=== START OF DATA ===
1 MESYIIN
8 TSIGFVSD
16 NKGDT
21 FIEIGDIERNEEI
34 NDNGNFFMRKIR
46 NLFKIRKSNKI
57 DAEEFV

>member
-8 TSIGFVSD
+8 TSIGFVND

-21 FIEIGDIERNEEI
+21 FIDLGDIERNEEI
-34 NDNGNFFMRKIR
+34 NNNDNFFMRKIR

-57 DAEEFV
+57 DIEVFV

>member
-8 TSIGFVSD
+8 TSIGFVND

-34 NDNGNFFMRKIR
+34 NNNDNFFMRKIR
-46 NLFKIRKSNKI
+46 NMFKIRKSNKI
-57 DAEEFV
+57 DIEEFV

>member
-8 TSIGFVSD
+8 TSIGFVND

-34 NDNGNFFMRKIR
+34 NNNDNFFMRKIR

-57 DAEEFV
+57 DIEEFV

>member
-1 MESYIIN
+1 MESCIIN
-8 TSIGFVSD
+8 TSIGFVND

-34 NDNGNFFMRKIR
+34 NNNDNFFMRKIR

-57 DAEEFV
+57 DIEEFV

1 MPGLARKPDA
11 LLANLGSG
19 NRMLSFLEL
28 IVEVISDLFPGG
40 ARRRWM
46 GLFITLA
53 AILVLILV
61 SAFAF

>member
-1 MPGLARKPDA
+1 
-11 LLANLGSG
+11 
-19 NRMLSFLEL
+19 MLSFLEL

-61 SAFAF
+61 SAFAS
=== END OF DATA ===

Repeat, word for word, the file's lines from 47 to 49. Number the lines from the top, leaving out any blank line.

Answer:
46 GLFITLA
53 AILVLILV
61 SAFAF